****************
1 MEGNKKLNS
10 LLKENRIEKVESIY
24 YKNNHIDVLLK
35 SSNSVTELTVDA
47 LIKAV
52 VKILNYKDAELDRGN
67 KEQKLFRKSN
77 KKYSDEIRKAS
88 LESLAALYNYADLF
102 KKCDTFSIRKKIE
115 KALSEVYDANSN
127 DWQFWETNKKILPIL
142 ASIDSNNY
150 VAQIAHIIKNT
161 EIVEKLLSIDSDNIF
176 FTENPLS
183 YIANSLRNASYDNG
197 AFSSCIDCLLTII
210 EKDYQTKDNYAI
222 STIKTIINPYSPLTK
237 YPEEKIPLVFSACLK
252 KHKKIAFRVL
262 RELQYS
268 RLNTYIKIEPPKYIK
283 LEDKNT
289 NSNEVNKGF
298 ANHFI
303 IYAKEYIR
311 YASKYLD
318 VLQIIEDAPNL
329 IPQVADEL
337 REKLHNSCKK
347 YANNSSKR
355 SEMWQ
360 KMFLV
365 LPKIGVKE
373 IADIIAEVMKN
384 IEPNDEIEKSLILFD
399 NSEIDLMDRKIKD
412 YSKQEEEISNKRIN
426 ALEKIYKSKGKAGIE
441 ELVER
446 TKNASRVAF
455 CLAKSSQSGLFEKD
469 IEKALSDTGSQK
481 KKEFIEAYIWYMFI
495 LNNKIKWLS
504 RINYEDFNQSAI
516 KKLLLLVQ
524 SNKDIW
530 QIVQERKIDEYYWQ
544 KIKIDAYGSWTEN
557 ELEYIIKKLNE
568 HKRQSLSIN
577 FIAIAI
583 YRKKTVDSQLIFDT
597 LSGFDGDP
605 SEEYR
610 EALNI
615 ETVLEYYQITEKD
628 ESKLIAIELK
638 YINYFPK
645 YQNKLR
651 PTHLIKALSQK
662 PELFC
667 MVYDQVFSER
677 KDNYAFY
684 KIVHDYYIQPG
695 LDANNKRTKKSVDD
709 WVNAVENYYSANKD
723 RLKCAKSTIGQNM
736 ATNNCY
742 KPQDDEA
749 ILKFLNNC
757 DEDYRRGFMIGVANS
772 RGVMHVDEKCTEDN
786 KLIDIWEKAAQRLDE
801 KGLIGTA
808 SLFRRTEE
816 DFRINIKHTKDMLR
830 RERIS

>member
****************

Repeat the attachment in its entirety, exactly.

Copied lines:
1 MEGNKKLNS
10 LLKENRIEKVESIY
24 YKNNHIDVLLK
35 SSNSVTELTVDA
47 LIKAV
52 VKILNYKDAELDRGN
67 KEQKLFRKSN
77 KKYSDEIRKAS
88 LESLAALYNYADLF
102 KKCDTFSIRKKIE
115 KALSEVYDANSN
127 DWQFWETNKKILPIL
142 ASIDSNNY
150 VAQIAHIIKNT
161 EIVEKLLSIDSDNIF
176 FTENPLS
183 YIANSLRNASYDNG
197 AFSSCIDCLLTII
210 EKDYQTKDNYAI
222 STIKTIINPYSPLTK
237 YPEEKIPLVFSACLK
252 KHKKIAFRVL
262 RELQYS
268 RLNTYIKIEPPKYIK
283 LEDKNT
289 NSNEVNKGF
298 ANHFI
303 IYAKEYIR
311 YASKYLD
318 VLQIIEDAPNL
329 IPQVADEL
337 REKLHNSCKK
347 YANNSSKR
355 SEMWQ
360 KMFLV
365 LPKIGVKE
373 IADIIAEVMKN
384 IEPNDEIEKSLILFD
399 NSEIDLMDRKIKD
412 YSKQEEEISNKRIN
426 ALEKIYKSKGKAGIE
441 ELVER
446 TKNASRVAF
455 CLAKSSQSGLFEKD
469 IEKALSDTGSQK
481 KKEFIEAYIWYMFI
495 LNNKIKWLS
504 RINYEDFNQSAI
516 KKLLLLVQ
524 SNKDIW
530 QIVQERKIDEYYWQ
544 KIKIDAYGSWTEN
557 ELEYIIKKLNE
568 HKRQSLSIN
577 FIAIAI
583 YRKKTVDSQLIFDT
597 LSGFDGDP
605 SEEYR
610 EALNI
615 ETVLEYYQITEKD
628 ESKLIAIELK
638 YINYFPK
645 YQNKLR
651 PTHLIKALSQK
662 PELFC
667 MVYDQVFSER
677 KDNYAFY
684 KIVHDYYIQPG
695 LDANNKRTKKSVDD
709 WVNAVENYYSANKD
723 RLKCAKSTIGQNM
736 ATNNCY
742 KPQDDEA
749 ILKFLNNC
757 DEDYRRGFMIGVANS
772 RGVMHVDEKCTEDN
786 KLIDIWEKAAQRLDE
801 KGLIGTA
808 SLFRRTEE
816 DFRINIKHTKDMLR
830 RERIS

>member